Subgroup Analysis from Phase 3 Clinical Trial Supports Efficacy of Maribavir Over Conventional Therapies in Transplant Recipients With Cytomegalovirus Infection (Refractory, With or Without Resistance)
Takeda Pharmaceutical Company Limited (TSE:4502/NYSE:TAK) (“Takeda”) today during the Presidential Symposium at the 47th Annual Meeting of the European Society for Blood and Marrow Transplantation (EBMT) announced the results from a subgroup analysis of the Phase 3 TAK-620-303 (SOLSTICE) trial, for the investigational drug TAK-620 (maribavir), which supported the efficacy results from the overall randomized population. More than three times as many (62.8%; 76/121) transplant recipients with confirmed genotypic resistant CMV infection at baseline treated with maribavir achieved confirmed CMV viremia clearance at Study Week 8 (end of treatment phase) compared to those treated with conventional antiviral therapies (20.3%, 14/69) (investigator assigned treatment; IAT consists of one or a combination of ganciclovir, valganciclovir, foscarnet or cidofovir) (adjusted difference [95% CI]: 44.1% [31.3, 56.9]).1
Findings from the overall trial population showed the study met its primary endpoint, demonstrating that maribavir was superior to conventional antiviral therapies in CMV viremia clearance at Study Week 8. Specifically, 55.7% (131/235) of transplant recipients with refractory, with or without resistance (R/R), CMV infection/disease treated with maribavir achieved confirmed CMV viremia clearance as compared to 23.9% (28/117) of those on conventional antiviral therapies (adjusted difference [95% CI]: 32.8%, [22.8, 42.7]; p<0.001).1*†‡
“Transplant recipients with CMV infections resistant to conventional antiviral therapies are some of the hardest to treat. Current treatment options are limited, and hematologist-oncologists have to engage in a careful balance of viral clearance and side effect management,” said Dr. Rafael Duarte, Hospital Universitario Puerta de Hierro, Madrid. “We believe these data are important as they build on previously presented results supporting the potential of maribavir, which, if approved, could transform the management of CMV in these patients.”
Transplant recipients receiving maribavir exhibited lower incidence of treatment-related toxicities common with conventional antiviral therapies. Those receiving maribavir experienced lower rates of treatment-related neutropenia vs. valganciclovir/ganciclovir (1.7% [4/234] vs. 25% [14/56]) and acute kidney injury vs. foscarnet (1.7% [4/234] vs. 19.1% [9/47]). Incidence of any treatment-emergent adverse events (TEAEs) was 97.4% (228/234) for maribavir and 91.4% (106/116) for the conventional therapy group.1 The most common TEAEs in the maribavir group were dysgeusia (35.9%, 84/234), nausea (8.5%, 20/234) and vomiting (7.7%, 18/234).2 Incidence of TEAEs leading to study drug discontinuation was 13.2% (31/234) in the maribavir group and 31.9% (37/116) in the conventional therapy group.1 Two treatment-related serious TEAEs led to death (1 patient per treatment group).1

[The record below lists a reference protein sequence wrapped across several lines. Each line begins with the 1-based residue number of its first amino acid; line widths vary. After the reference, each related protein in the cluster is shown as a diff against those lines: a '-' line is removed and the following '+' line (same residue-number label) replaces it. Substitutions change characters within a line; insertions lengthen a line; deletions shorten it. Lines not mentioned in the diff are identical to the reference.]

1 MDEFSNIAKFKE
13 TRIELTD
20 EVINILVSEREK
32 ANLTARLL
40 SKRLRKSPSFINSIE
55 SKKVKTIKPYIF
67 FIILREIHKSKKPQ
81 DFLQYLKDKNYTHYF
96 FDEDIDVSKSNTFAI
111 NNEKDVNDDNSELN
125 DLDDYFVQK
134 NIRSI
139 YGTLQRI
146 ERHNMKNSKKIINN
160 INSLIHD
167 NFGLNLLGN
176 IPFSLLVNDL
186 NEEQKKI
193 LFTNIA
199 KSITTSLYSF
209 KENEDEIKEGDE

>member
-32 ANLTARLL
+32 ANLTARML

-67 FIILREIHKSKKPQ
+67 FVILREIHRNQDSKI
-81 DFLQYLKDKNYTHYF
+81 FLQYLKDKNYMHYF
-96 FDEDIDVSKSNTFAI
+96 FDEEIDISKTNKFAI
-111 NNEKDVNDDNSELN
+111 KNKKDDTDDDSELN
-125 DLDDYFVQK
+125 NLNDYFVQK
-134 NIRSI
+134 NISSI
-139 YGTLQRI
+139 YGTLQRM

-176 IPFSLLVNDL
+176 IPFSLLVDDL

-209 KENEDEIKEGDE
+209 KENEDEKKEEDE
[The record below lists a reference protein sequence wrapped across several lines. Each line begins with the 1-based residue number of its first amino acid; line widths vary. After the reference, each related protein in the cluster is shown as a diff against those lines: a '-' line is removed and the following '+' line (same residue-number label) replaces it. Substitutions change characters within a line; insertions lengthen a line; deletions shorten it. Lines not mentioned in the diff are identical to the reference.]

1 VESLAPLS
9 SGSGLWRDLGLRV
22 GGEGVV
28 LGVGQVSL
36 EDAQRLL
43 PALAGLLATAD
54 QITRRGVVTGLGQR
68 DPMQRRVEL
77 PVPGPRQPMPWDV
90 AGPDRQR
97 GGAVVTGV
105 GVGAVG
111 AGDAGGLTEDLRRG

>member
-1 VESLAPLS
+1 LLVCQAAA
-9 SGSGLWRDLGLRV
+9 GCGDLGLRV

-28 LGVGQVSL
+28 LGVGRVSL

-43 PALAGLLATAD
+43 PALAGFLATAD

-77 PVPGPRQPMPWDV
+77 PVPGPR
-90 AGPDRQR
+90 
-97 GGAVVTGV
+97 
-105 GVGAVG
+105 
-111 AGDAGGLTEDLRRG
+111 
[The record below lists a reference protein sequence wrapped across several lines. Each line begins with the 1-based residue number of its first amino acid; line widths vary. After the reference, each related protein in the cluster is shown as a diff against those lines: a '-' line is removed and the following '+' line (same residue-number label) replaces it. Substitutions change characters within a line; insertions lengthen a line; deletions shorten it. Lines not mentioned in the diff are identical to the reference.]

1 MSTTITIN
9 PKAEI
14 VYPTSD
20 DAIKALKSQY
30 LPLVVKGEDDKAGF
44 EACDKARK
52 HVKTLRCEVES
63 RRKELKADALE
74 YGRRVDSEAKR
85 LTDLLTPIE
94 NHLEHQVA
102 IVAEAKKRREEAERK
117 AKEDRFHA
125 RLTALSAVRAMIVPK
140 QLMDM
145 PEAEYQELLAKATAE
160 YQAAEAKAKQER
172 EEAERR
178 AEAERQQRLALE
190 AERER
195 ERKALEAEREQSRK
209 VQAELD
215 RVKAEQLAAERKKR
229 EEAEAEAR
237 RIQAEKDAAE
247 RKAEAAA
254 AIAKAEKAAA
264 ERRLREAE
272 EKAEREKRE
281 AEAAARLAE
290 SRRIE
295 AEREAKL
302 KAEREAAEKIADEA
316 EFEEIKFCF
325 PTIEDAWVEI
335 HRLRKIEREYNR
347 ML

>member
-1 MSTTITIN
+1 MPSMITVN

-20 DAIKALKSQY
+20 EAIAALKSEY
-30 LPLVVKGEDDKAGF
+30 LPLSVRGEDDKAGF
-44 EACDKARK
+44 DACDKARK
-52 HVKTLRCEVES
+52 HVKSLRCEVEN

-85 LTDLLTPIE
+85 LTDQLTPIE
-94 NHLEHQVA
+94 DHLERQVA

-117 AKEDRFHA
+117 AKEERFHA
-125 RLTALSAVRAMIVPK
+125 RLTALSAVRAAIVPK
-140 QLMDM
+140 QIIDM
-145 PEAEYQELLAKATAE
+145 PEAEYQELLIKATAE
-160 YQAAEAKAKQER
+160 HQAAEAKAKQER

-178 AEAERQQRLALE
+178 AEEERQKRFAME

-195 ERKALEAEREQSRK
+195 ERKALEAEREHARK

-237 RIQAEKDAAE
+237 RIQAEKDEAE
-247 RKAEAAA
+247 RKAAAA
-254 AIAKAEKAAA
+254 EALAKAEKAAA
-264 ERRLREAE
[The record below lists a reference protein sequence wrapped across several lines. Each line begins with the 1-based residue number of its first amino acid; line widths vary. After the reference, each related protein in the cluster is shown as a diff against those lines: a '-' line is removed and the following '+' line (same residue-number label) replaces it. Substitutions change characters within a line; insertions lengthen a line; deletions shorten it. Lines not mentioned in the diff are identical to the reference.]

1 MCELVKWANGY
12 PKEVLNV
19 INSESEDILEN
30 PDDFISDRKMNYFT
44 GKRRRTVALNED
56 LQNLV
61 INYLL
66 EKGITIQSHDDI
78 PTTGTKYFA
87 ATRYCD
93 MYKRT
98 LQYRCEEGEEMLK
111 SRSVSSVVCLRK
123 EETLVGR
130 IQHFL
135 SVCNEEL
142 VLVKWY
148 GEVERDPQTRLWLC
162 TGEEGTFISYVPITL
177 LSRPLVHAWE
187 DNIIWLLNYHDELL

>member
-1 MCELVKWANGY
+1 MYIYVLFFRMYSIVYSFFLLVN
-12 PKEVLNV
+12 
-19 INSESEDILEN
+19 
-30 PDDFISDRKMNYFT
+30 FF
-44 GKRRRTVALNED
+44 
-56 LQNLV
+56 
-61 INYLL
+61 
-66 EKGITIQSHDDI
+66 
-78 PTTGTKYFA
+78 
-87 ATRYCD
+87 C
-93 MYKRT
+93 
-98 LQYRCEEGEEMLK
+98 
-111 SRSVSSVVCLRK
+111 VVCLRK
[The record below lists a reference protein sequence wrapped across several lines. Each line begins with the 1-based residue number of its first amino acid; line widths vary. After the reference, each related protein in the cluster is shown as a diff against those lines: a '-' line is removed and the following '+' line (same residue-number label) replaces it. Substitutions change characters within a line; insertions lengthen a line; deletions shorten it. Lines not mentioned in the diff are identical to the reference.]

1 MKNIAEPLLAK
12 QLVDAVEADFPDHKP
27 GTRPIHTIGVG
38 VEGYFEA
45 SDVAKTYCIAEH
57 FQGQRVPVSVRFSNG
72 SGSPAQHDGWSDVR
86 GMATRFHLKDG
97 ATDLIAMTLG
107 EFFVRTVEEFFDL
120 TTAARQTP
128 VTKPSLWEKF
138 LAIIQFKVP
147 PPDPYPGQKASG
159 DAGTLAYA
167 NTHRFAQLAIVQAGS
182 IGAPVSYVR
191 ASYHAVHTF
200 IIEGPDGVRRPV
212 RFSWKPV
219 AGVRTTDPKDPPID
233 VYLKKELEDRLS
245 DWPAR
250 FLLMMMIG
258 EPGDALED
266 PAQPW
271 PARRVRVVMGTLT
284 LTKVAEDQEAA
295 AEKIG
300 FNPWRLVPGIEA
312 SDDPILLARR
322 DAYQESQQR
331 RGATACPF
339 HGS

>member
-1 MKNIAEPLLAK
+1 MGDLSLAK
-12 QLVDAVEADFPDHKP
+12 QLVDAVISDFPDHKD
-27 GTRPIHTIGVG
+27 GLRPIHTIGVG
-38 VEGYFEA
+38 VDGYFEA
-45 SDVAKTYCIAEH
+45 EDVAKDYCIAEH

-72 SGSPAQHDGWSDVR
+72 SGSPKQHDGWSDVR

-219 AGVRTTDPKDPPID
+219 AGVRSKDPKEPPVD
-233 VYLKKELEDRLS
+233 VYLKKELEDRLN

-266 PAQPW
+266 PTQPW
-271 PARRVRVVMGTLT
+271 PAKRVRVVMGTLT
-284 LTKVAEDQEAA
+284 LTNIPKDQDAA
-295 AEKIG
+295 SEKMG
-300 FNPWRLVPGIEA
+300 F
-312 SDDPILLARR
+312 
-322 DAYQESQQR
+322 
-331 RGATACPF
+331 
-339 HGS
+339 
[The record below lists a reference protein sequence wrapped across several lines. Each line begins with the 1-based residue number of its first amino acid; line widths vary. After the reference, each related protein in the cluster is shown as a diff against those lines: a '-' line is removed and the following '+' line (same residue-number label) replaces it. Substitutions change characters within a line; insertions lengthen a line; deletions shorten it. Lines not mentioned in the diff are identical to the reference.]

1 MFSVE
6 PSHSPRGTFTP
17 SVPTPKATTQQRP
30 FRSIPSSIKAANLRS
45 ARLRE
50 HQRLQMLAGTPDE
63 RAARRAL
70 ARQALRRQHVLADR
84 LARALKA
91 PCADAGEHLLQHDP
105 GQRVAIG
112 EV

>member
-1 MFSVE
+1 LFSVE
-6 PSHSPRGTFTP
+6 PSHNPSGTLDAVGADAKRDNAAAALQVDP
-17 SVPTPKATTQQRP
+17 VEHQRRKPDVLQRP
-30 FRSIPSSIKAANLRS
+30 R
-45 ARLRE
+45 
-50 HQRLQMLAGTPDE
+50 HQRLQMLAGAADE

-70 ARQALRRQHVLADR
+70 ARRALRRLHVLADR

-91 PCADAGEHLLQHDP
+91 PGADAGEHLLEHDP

“Current CMV management is associated with difficult tradeoffs, including management of toxicities and viremia clearance,” said Obi Umeh, MD, Vice President and Maribavir Global Program Leader, Takeda. “As we continue our research of maribavir, an oral antiviral compound, across patient populations, we are committed to addressing this unmet need so physicians potentially have an additional treatment option.”
CMV is a beta herpesvirus that commonly infects humans; serologic evidence of prior infection can be found in 40%-100% of various adult populations.3 CMV typically resides latent and asymptomatic in the body but may reactivate during periods of immunosuppression. Serious disease may occur in individuals with compromised immune systems, which includes patients who receive immunosuppressants associated with various types of transplants including hematopoietic cell transplant (HCT) or solid organ transplant (SOT).4,5 Out of the estimated 200,000 adult transplants per year, CMV is one of the most common viral infections experienced by transplant recipients, with an estimated incidence rate between 16-56% in SOT recipients and 30-70% in HCT recipients.5–10
In transplant recipients, reactivation of CMV can lead to serious consequences including loss of the transplanted organ and, in extreme cases, can be fatal.11,12 Existing therapies to treat posttransplant CMV infections may demonstrate toxicities that require dose adjustments or may fail to adequately suppress viral replication.13–15 Additionally, existing therapies may require or prolong hospitalization due to administration.13-14
Maribavir, an orally bioavailable anti-CMV compound, is the only antiviral agent presently in Phase 3 development for the treatment of post-transplant patients with CMV in SOT or HCT. Maribavir is an investigational treatment that has not been approved for use by the U.S. Food and Drug Administration (FDA), European Medicines Agency (EMA) or any other regulatory authorities. Maribavir is the only CMV antiviral drug that targets and inhibits the UL97 protein kinase and its natural substrates.16-19